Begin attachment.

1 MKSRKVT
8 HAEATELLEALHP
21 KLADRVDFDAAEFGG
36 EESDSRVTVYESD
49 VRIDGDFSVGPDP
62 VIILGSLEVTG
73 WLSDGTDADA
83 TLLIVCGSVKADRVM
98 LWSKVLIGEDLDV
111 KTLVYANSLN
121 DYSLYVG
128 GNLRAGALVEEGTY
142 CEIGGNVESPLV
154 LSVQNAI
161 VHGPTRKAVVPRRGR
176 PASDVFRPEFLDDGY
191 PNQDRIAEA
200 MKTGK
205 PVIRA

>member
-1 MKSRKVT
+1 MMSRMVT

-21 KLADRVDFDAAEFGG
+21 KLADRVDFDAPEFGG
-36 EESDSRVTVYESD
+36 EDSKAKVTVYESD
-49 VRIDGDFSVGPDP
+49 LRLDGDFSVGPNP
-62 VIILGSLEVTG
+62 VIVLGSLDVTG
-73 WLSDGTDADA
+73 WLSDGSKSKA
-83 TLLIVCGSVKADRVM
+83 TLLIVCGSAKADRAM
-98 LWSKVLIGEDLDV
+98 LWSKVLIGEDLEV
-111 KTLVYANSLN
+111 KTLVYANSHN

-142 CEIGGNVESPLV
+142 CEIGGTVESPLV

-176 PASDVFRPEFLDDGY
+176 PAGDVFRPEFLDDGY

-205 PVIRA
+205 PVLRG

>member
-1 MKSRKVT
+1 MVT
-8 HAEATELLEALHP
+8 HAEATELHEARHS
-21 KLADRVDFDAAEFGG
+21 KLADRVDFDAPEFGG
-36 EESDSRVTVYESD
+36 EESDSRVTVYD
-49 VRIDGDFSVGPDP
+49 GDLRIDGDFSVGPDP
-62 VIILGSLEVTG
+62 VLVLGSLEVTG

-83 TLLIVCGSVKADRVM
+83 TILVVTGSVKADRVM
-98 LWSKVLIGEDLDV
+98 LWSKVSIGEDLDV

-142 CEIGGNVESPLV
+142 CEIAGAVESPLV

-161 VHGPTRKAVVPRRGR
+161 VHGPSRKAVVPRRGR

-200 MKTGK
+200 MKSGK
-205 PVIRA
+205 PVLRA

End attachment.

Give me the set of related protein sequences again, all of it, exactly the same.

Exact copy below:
1 MKSRKVT
8 HAEATELLEALHP
21 KLADRVDFDAAEFGG
36 EESDSRVTVYESD
49 VRIDGDFSVGPDP
62 VIILGSLEVTG
73 WLSDGTDADA
83 TLLIVCGSVKADRVM
98 LWSKVLIGEDLDV
111 KTLVYANSLN
121 DYSLYVG
128 GNLRAGALVEEGTY
142 CEIGGNVESPLV
154 LSVQNAI
161 VHGPTRKAVVPRRGR
176 PASDVFRPEFLDDGY
191 PNQDRIAEA
200 MKTGK
205 PVIRA

>member
-1 MKSRKVT
+1 MMSRMVT

-21 KLADRVDFDAAEFGG
+21 KLADRVDFDAPEFGG
-36 EESDSRVTVYESD
+36 EDSKAKVTVYESD
-49 VRIDGDFSVGPDP
+49 LRLDGDFSVGPNP
-62 VIILGSLEVTG
+62 VIVLGSLDVTG
-73 WLSDGTDADA
+73 WLSDGSKSKA
-83 TLLIVCGSVKADRVM
+83 TLLIVCGSAKADRAM
-98 LWSKVLIGEDLDV
+98 LWSKVLIGEDLEV
-111 KTLVYANSLN
+111 KTLVYANSHN

-142 CEIGGNVESPLV
+142 CEIGGTVESPLV

-176 PASDVFRPEFLDDGY
+176 PAGDVFRPEFLDDGY

-205 PVIRA
+205 PVLRG

>member
-1 MKSRKVT
+1 MVT
-8 HAEATELLEALHP
+8 HAEATELHEARHS
-21 KLADRVDFDAAEFGG
+21 KLADRVDFDAPEFGG
-36 EESDSRVTVYESD
+36 EESDSRVTVYD
-49 VRIDGDFSVGPDP
+49 GDLRIDGDFSVGPDP
-62 VIILGSLEVTG
+62 VLVLGSLEVTG

-83 TLLIVCGSVKADRVM
+83 TILVVTGSVKADRVM
-98 LWSKVLIGEDLDV
+98 LWSKVSIGEDLDV

-142 CEIGGNVESPLV
+142 CEIAGAVESPLV

-161 VHGPTRKAVVPRRGR
+161 VHGPSRKAVVPRRGR

-200 MKTGK
+200 MKSGK
-205 PVIRA
+205 PVLRA